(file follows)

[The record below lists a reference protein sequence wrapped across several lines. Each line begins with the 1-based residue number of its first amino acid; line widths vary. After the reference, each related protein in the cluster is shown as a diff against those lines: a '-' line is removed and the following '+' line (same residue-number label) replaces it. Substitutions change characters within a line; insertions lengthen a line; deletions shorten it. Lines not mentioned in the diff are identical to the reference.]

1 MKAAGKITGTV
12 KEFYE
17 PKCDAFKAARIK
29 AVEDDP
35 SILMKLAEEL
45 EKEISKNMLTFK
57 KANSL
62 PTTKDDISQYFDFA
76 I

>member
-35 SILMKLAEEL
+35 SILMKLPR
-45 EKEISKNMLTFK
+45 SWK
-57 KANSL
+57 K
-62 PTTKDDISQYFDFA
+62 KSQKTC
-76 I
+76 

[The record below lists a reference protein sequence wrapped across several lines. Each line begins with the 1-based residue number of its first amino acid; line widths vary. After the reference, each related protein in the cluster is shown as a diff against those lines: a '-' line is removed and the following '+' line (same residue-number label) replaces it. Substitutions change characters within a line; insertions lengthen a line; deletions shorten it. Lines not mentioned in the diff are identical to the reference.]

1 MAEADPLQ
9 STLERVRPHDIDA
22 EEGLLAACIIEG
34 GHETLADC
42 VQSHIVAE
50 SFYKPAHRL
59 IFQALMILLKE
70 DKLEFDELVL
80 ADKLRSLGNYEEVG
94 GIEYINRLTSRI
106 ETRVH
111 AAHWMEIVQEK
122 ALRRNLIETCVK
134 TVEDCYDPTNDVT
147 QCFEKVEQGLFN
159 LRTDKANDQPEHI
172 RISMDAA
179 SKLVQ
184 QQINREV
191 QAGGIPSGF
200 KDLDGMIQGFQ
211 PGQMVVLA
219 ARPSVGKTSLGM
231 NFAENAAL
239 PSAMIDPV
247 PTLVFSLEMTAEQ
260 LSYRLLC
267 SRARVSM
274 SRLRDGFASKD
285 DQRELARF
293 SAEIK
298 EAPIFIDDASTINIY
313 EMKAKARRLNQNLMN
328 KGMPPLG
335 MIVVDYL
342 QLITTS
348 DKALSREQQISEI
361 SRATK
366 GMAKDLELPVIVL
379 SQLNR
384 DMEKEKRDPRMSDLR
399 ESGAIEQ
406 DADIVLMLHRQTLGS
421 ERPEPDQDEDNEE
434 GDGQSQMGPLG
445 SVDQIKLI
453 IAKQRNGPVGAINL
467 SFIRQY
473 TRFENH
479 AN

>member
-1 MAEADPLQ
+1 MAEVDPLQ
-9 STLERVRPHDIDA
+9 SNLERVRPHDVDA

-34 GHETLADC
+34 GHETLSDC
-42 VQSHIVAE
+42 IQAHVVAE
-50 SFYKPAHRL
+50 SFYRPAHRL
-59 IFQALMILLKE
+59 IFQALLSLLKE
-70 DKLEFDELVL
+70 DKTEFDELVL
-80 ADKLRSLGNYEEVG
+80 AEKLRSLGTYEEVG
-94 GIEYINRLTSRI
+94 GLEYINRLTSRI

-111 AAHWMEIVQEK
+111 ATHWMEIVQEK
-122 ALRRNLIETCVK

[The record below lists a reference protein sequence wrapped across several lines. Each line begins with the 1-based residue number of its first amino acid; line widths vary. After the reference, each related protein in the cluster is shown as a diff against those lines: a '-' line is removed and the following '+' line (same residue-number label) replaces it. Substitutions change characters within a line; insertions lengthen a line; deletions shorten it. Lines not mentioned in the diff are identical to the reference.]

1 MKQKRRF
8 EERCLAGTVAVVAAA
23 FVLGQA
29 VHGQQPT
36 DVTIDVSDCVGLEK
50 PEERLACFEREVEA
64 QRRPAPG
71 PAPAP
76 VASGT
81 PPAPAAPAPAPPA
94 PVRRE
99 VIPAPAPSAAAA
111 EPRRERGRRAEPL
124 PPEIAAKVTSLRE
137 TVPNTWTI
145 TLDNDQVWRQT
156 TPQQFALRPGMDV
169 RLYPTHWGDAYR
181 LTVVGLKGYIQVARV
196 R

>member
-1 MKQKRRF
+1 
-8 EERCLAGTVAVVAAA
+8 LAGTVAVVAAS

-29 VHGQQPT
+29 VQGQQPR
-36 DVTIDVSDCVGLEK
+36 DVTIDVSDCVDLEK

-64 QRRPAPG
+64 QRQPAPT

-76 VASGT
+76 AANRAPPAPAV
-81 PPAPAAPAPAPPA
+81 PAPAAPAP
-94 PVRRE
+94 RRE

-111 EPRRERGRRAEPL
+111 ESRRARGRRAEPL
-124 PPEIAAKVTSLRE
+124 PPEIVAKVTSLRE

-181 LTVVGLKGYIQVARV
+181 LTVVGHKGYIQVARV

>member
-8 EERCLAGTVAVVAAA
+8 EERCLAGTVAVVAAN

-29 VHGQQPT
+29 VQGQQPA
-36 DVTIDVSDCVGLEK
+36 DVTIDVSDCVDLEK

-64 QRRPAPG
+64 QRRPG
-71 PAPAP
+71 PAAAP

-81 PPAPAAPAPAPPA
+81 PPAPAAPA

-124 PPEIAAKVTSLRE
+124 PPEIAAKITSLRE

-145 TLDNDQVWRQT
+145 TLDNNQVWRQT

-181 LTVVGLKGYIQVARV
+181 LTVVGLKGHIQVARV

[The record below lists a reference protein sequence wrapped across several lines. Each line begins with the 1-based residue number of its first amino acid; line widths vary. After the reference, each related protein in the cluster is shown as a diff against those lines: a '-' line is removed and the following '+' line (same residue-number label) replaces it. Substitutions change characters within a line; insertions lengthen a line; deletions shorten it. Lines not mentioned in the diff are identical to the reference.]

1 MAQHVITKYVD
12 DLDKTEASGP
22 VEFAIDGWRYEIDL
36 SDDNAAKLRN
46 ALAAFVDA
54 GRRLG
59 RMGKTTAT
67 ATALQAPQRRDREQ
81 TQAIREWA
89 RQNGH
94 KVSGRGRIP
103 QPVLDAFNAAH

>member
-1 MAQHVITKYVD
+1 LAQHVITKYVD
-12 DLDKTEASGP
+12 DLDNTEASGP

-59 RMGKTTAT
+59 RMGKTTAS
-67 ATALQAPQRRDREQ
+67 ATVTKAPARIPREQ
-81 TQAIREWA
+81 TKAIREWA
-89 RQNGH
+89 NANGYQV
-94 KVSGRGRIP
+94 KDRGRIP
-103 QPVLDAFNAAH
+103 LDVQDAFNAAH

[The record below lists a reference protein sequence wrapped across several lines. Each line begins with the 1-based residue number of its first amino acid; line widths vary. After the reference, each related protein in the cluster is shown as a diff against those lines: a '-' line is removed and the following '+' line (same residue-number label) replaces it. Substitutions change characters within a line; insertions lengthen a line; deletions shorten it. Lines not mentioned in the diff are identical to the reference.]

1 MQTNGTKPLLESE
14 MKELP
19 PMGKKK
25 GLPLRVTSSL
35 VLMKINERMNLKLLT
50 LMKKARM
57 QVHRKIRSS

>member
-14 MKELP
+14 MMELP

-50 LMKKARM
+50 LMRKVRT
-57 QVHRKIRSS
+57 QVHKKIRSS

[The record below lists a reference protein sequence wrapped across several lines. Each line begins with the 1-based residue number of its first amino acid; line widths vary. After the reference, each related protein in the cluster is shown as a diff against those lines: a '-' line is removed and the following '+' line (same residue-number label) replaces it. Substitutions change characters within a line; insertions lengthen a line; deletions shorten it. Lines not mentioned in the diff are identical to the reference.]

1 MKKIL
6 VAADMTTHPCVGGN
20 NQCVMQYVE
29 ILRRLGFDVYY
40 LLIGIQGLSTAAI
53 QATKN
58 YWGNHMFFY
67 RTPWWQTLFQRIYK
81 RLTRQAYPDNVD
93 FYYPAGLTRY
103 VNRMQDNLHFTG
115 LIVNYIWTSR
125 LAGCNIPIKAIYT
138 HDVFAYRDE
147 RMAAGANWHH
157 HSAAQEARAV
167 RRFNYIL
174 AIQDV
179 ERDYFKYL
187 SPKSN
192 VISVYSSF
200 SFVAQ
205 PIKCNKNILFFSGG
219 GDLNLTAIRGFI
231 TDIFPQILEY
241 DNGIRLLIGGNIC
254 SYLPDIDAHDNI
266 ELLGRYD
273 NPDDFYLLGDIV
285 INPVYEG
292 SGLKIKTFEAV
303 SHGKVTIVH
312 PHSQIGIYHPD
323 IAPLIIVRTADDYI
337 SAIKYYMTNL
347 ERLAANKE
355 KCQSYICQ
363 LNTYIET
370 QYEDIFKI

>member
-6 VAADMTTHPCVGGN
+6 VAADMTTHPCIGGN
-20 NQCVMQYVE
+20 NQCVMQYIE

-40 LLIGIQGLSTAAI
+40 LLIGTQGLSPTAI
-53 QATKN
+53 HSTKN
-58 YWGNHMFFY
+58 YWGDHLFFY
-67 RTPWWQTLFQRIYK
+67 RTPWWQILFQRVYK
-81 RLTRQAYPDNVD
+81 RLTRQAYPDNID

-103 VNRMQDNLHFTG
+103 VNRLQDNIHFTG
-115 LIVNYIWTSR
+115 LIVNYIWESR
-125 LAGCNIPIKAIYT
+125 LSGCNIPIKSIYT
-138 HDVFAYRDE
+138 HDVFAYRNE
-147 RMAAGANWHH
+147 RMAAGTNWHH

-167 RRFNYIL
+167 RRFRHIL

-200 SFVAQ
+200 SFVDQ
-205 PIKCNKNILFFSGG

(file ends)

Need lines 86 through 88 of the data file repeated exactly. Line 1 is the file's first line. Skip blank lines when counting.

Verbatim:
-70 DKLEFDELVL
+70 DKTEFDELVL
-80 ADKLRSLGNYEEVG